• Firewalls to Defend Your Network. The one security item every company needs is a firewall, a security appliance that attaches to your network and acts as the protective shield between the outside world and your wired and/or wireless network. A firewall continuously inspects traffic and matches it against a set of predesigned rules. If the traffic qualifies as safe, it’s allowed onto your network. If the traffic is questionable, the firewall blocks it and stops an attack before it enters your network. Just about anything in your broadcast facility should be behind a firewall if it is on your network, or going to be connected to the internet. Properly configure your firewall, make sure any software or firmware is up to date, and don’t leave ports open.
• Equipment Passwords and Account Management. Equipment in your station may come with a default password. You are urged to change default passwords on any equipment in your operation. If there are accounts or usernames on equipment that are default, or unused, you should also change or delete these. And remember, just because a system has a password, does not mean that it may be fully protected from access by other means. Equipment needs to be behind a firewall.
• Updates and Patches. The manufacturers of equipment in your station may contact you periodically regarding software patches and updates. Make it a practice of applying those software updates in a timely manner. Also, make it a practice of checking with your various manufacturers from time to time to see if they have released software updates of which you may not have been. These updates and patches may include not only feature improvements and bug fixes; they may also contain critical security patches.
• Secure Networks. Other measures to consider is a virtual private network (VPN). A VPN securely and inexpensively uses the public internet, instead of privately owned or leased lines, to provide remote sites and individuals with secure access to your organization’s network. Consider, for example, a VPN link as part of the STL, if that relies on an IP stream from the studio to transmitter.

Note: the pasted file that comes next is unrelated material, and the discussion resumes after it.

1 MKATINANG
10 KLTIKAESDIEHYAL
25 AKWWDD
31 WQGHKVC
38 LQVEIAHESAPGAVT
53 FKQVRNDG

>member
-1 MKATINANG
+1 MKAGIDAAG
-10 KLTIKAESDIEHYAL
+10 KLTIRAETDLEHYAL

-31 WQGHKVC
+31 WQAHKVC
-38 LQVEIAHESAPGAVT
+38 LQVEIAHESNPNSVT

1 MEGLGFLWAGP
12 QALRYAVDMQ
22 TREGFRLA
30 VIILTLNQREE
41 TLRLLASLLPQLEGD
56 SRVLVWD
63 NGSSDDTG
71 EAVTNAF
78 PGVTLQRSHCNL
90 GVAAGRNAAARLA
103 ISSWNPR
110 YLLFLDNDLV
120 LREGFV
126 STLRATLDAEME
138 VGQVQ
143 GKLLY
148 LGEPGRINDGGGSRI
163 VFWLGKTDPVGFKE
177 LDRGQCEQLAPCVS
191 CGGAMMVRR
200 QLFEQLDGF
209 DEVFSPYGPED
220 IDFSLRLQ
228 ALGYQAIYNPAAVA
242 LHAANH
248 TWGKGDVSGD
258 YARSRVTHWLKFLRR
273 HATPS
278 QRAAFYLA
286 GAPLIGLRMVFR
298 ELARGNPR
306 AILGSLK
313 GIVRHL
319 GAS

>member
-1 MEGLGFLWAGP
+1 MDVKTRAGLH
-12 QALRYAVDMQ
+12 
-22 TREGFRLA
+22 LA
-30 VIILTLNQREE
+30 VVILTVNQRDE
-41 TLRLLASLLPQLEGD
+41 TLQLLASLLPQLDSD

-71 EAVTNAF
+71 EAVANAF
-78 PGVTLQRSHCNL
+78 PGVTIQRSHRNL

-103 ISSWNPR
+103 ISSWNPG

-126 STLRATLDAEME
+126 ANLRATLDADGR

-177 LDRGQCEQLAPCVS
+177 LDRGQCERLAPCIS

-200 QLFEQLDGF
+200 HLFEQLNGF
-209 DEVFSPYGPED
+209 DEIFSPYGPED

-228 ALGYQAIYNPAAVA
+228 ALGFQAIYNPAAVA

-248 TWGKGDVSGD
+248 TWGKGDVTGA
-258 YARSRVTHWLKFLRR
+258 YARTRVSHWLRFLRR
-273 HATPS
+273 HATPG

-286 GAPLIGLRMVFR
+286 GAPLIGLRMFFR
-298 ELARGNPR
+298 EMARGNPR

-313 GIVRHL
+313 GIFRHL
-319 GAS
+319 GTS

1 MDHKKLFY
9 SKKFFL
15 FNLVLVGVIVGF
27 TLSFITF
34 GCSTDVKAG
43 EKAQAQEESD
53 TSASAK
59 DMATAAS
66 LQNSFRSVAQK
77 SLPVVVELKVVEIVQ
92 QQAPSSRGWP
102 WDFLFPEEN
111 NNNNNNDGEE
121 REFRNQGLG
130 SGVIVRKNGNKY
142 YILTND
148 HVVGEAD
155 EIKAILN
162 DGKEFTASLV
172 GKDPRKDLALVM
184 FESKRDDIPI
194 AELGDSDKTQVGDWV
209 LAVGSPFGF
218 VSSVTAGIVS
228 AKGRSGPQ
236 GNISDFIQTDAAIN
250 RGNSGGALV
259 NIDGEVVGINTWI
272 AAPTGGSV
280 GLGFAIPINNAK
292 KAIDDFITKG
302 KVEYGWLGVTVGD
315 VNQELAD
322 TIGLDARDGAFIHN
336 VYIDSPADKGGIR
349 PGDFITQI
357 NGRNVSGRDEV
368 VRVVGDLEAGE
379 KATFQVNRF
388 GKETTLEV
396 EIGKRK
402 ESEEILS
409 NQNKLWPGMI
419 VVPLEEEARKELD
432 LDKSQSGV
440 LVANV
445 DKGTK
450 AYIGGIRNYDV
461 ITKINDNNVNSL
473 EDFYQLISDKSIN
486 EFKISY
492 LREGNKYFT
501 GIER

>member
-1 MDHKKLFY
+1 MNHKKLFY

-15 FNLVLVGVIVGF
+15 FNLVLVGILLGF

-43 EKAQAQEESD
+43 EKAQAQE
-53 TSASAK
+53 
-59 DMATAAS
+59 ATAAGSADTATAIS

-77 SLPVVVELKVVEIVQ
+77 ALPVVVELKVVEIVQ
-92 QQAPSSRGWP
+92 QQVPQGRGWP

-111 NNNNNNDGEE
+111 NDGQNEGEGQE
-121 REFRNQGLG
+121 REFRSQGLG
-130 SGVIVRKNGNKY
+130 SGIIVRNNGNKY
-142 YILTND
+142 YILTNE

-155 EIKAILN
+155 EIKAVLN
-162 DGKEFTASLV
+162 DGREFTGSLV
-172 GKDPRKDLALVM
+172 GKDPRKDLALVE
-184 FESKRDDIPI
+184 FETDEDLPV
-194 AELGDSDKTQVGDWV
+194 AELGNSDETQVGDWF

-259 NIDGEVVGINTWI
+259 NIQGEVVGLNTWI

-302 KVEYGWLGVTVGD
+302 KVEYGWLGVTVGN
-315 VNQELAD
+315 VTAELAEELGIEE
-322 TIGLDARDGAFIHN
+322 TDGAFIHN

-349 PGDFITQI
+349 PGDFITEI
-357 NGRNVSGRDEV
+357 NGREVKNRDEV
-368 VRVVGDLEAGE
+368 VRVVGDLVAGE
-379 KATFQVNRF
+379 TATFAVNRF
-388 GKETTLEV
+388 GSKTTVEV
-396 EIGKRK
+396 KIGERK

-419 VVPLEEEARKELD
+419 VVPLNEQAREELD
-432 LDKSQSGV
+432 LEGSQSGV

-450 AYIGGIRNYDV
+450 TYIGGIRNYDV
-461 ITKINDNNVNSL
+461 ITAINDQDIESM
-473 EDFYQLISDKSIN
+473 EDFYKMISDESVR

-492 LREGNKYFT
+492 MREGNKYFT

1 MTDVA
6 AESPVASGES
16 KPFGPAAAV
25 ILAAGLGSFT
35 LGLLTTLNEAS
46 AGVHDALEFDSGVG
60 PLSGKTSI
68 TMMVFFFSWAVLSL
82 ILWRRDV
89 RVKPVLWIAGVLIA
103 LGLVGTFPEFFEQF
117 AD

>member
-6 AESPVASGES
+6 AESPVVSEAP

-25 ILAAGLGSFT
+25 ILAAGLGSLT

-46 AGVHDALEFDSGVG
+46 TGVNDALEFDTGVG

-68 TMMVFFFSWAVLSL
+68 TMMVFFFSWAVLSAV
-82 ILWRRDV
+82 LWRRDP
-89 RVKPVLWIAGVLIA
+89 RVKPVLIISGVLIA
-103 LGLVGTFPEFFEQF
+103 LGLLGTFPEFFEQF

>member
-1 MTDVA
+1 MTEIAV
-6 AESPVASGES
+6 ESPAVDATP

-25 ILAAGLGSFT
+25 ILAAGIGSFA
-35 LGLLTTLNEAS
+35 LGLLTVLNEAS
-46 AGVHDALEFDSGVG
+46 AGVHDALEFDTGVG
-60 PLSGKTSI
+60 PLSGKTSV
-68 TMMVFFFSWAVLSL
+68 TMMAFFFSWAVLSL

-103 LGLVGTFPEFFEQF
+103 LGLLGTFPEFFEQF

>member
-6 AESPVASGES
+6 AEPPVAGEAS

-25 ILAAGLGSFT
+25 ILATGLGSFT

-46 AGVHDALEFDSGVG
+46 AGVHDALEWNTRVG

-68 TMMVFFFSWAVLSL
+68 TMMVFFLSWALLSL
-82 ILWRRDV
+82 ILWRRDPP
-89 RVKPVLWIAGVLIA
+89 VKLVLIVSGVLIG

• Safe Web Browsing and E-Mail Habits. Very bad things can enter the station via email or suspect web sites. If your station’s employees send e-mails and browse the internet (and of course, virtually all do!), you may also want to consider a software security solutions that include e-mail security, Web gateway security, and URL filtering.
The social solutions

• Security fundamentally involves a social aspect. Internally, you may need to reorient your employees and colleagues around safe email and web browsing habits. You may want to orient these employees to be wary of scam and phishing emails, and to beware of potentially dangerous attachments to emails from unknown or suspicious senders. You may need to reinforce safe web browsing habits, such as being careful not to download content from unknown or suspect websites.
• Broadcasters are a community. Externally, you may find opportunities to share information about what you are doing to improve security, what threats you see, and how you are addressing them.
When to call in an IT security consultant

There are going to be things you might not be able to do alone as a broadcaster. For FCC issues, you get outside legal advice. For annual and quarterly financials, you have an accountant. The same goes for security expertise. When you need to conduct a risk assessment, or get assistance in setting up network and IT security solutions, it may be money well spent it if you don’t have the expertise to do it yourself.

Don’t be part of the problem. Be part of the solution.

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SBE Plans Multiple Events for 2017 NAB Show

As you plan how you will spend your time at the 2017 NAB Show, be sure you include the many SBE events on your convention calendar. While the Ennes Workshop launches the convention on Saturday, the highlight for SBE members is the annual Membership Meeting, which will be followed by a reception. The Membership Meeting will be held on Tuesday, April 25, at 5:15 p.m. in room N256. The Membership Meeting brings you up to date on all the SBE activities and programs, and it includes a milestone-service recognition of SBE chapter certification chairs, and updates on the society’s plans, programs and government relations efforts.NAB Show logo Everyone attending will be eligible to win prizes, including a Blackmagic Design ATEM Television Studio HD (courtesy of the Membership Meeting sponsor Blackmagic Design), a $250 gift card for Fry’s Electronics and restaurant gift cards.